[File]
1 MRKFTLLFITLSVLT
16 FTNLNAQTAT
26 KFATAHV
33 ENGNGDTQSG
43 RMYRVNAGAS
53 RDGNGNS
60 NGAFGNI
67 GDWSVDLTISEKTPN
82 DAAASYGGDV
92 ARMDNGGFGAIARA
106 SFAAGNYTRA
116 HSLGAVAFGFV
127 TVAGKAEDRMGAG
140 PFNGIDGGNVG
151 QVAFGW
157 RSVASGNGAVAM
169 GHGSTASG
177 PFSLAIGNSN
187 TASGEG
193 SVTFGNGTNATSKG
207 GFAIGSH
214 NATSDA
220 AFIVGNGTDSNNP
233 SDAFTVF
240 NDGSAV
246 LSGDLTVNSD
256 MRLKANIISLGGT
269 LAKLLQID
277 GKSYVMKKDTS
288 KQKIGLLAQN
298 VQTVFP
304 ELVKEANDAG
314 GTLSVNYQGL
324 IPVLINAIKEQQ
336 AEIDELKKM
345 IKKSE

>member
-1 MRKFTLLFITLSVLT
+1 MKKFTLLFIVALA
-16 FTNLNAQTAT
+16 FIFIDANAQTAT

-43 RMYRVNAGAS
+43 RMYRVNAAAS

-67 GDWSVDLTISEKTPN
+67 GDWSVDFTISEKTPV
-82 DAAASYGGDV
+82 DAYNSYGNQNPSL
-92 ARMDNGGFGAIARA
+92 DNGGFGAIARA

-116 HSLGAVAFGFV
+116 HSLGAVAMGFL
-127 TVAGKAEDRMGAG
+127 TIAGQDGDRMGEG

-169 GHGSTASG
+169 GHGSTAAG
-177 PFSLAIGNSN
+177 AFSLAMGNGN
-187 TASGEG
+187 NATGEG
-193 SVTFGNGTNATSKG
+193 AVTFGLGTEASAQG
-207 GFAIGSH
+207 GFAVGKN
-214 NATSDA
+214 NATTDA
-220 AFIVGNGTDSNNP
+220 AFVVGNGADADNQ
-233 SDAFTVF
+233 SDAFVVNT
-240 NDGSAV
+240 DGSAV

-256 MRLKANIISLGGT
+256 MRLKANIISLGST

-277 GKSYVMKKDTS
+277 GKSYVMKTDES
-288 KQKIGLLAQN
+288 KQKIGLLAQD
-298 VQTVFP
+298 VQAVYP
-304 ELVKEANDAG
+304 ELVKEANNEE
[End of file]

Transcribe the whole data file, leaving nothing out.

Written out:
1 MRKFTLLFITLSVLT
16 FTNLNAQTAT
26 KFATAHV
33 ENGNGDTQSG
43 RMYRVNAGAS
53 RDGNGNS
60 NGAFGNI
67 GDWSVDLTISEKTPN
82 DAAASYGGDV
92 ARMDNGGFGAIARA
106 SFAAGNYTRA
116 HSLGAVAFGFV
127 TVAGKAEDRMGAG
140 PFNGIDGGNVG
151 QVAFGW
157 RSVASGNGAVAM
169 GHGSTASG
177 PFSLAIGNSN
187 TASGEG
193 SVTFGNGTNATSKG
207 GFAIGSH
214 NATSDA
220 AFIVGNGTDSNNP
233 SDAFTVF
240 NDGSAV
246 LSGDLTVNSD
256 MRLKANIISLGGT
269 LAKLLQID
277 GKSYVMKKDTS
288 KQKIGLLAQN
298 VQTVFP
304 ELVKEANDAG
314 GTLSVNYQGL
324 IPVLINAIKEQQ
336 AEIDELKKM
345 IKKSE

>member
-1 MRKFTLLFITLSVLT
+1 MKKFTLLFIVALA
-16 FTNLNAQTAT
+16 FIFIDANAQTAT

-43 RMYRVNAGAS
+43 RMYRVNAAAS

-67 GDWSVDLTISEKTPN
+67 GDWSVDFTISEKTPV
-82 DAAASYGGDV
+82 DAYNSYGNQNPSL
-92 ARMDNGGFGAIARA
+92 DNGGFGAIARA

-116 HSLGAVAFGFV
+116 HSLGAVAMGFL
-127 TVAGKAEDRMGAG
+127 TIAGQDGDRMGEG

-169 GHGSTASG
+169 GHGSTAAG
-177 PFSLAIGNSN
+177 AFSLAMGNGN
-187 TASGEG
+187 NATGEG
-193 SVTFGNGTNATSKG
+193 AVTFGLGTEASAQG
-207 GFAIGSH
+207 GFAVGKN
-214 NATSDA
+214 NATTDA
-220 AFIVGNGTDSNNP
+220 AFVVGNGADADNQ
-233 SDAFTVF
+233 SDAFVVNT
-240 NDGSAV
+240 DGSAV

-256 MRLKANIISLGGT
+256 MRLKANIISLGST

-277 GKSYVMKKDTS
+277 GKSYVMKTDES
-288 KQKIGLLAQN
+288 KQKIGLLAQD
-298 VQTVFP
+298 VQAVYP
-304 ELVKEANDAG
+304 ELVKEANNEE